New journal article

Hibbertia fumana, a species rediscovered after over 210 years. Photo: A. Orme.

In a recent post we reported on State Herbarium research into the genus Hibbertia. One of the species, H. fumana Sieber ex Toelken, was described by Hon. Associate Dr Hellmut Toelken in 2012 (Toelken & Miller, J. Adelaide Bot. Gard. 25 (2012) 71-96, 1.8mb PDF) and was only known from three herbarium collections made in the Sydney area in the early 19th Century. The species was presumed to be extinct. Late in 2016, a population of the plant was discovered during vegetation surveys, which lead to a reassessment of the species and its listing as critically endangered.

Now Hellmut and a team of botanist, lead by Marco Duretto from the New South Wales National Herbarium, have published a revised account of the species in the journal Telopea. The newly collected material and live plants enabled them to describe the species in more detail and to assess its ecology.

Duretto, M.F., Orme, A.E., Rodd, J., Stables, M. & Toelken, H. (2017). Hibbertia fumana (Dilleniaceae), a species presumed to be extinct rediscovered in the Sydney region, Australia. Telopea 20: 143–146 (1.6mb PDF).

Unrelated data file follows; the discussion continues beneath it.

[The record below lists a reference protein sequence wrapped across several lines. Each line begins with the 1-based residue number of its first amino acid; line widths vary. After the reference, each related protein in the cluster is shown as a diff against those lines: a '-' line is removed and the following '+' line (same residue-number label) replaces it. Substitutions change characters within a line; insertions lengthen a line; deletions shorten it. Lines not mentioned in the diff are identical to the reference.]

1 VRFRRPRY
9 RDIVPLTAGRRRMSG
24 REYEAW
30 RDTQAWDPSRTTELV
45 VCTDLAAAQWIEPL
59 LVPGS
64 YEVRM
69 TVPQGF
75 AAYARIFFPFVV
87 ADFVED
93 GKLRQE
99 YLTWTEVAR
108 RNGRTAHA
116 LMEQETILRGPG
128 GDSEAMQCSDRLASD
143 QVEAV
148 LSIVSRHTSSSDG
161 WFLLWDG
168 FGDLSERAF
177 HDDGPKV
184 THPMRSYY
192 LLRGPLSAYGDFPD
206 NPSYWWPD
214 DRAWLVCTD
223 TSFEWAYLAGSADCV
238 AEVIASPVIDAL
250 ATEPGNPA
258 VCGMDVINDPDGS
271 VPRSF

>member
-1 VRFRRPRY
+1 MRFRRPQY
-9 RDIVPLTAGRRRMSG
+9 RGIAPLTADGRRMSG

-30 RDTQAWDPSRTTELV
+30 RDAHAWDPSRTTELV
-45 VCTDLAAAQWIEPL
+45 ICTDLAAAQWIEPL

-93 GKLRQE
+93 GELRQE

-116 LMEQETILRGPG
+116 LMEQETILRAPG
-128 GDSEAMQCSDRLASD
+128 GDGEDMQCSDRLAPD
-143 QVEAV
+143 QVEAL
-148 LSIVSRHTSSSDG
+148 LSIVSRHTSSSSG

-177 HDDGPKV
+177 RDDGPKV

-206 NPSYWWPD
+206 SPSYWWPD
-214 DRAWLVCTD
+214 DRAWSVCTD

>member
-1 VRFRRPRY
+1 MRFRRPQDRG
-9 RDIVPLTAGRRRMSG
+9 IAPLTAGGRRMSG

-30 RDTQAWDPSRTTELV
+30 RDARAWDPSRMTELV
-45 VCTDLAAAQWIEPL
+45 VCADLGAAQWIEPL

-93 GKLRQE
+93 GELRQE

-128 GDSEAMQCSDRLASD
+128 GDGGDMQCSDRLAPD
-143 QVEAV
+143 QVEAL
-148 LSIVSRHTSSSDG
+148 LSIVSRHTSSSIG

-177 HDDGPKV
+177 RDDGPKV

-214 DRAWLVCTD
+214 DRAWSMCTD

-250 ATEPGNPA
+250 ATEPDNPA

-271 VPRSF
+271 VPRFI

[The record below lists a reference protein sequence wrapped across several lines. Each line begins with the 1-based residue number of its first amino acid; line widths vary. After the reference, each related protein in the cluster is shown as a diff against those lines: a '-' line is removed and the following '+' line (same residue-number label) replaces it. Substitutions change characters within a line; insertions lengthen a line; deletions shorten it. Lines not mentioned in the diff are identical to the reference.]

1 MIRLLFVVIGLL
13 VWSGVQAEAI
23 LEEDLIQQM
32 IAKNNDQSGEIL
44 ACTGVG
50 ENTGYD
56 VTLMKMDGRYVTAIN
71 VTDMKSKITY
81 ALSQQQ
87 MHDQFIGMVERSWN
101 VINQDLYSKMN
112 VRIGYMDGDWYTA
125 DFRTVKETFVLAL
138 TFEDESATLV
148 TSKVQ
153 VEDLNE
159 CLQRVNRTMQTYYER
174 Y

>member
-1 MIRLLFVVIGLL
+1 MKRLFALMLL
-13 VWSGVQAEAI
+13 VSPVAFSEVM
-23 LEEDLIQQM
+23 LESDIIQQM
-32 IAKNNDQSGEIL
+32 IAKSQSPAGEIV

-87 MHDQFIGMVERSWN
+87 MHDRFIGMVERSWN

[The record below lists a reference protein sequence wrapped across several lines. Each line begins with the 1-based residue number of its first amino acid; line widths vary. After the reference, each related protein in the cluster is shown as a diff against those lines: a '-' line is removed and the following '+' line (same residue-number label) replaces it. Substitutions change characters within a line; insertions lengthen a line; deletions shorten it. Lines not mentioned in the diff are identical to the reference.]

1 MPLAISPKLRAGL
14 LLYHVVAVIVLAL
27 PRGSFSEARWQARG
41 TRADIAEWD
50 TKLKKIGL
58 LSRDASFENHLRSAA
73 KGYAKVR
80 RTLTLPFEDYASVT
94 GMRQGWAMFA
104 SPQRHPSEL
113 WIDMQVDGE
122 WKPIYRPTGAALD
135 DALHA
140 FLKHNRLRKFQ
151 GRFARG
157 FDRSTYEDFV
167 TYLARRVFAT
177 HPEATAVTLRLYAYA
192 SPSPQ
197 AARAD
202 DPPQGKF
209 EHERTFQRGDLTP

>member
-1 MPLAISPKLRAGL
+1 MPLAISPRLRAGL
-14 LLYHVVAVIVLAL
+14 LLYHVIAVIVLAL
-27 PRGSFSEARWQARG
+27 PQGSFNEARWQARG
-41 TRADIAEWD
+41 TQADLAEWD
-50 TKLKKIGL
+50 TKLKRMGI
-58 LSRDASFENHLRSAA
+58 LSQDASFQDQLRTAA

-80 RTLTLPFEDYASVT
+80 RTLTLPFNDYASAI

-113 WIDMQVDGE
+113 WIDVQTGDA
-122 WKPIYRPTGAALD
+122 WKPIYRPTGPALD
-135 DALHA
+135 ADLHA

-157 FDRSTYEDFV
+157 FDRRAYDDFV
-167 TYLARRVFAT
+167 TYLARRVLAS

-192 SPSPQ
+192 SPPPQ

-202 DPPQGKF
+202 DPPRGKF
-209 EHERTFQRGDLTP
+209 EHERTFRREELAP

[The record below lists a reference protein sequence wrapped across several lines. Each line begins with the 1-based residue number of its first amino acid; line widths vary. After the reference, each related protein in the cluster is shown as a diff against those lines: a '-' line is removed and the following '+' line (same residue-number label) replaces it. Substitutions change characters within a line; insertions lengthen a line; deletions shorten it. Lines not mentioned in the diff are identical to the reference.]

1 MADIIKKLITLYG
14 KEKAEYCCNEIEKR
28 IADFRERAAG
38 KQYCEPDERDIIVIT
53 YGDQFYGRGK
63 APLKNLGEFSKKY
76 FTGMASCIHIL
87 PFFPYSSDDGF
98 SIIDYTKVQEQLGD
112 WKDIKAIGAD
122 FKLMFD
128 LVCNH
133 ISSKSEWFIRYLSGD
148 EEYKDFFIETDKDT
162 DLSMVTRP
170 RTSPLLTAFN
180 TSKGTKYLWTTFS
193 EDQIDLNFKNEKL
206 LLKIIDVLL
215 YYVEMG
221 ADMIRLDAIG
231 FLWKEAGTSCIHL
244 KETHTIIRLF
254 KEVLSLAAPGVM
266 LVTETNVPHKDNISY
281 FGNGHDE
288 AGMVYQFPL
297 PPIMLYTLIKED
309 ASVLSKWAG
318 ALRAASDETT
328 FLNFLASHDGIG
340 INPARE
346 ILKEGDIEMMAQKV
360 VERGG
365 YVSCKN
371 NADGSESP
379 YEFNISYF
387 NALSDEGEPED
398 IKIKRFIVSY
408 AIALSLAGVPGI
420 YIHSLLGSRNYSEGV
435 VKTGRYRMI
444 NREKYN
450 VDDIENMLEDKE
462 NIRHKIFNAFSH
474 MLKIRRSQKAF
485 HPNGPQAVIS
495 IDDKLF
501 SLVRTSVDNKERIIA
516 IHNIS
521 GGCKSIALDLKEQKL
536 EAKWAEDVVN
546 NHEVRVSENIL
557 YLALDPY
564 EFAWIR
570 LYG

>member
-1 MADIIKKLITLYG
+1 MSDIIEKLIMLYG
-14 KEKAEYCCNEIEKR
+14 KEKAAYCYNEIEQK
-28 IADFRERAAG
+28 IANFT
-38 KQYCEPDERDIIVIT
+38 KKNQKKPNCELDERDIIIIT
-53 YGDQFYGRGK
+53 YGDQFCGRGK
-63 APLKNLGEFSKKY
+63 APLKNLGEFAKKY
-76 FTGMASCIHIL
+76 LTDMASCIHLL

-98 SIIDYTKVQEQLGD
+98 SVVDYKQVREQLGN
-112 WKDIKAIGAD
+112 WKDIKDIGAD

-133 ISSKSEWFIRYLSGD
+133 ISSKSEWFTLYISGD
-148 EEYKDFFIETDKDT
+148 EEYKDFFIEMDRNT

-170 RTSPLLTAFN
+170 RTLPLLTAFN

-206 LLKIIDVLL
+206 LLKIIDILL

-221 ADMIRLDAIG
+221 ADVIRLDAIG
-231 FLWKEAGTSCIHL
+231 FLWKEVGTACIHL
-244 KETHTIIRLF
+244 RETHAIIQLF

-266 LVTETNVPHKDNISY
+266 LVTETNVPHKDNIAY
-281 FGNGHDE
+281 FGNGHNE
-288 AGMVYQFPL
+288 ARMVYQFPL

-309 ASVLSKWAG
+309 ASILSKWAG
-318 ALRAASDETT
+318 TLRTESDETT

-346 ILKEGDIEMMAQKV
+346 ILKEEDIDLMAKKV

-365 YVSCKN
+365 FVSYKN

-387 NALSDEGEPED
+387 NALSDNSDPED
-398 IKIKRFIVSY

The authors state: “This is the second significant discovery in Hibbertia made in the Sydney region recently and follows the discovery and description of H. spanantha (Toelken & Robinson, J. Adelaide Bot. Gard. 29 (2015) 11-14, 720kb PDF), a species endemic to the northern suburbs of Sydney. Further field studies, collections and research are required in the greater Sydney region to accurately ascertain the full diversity of the genus found in this region.”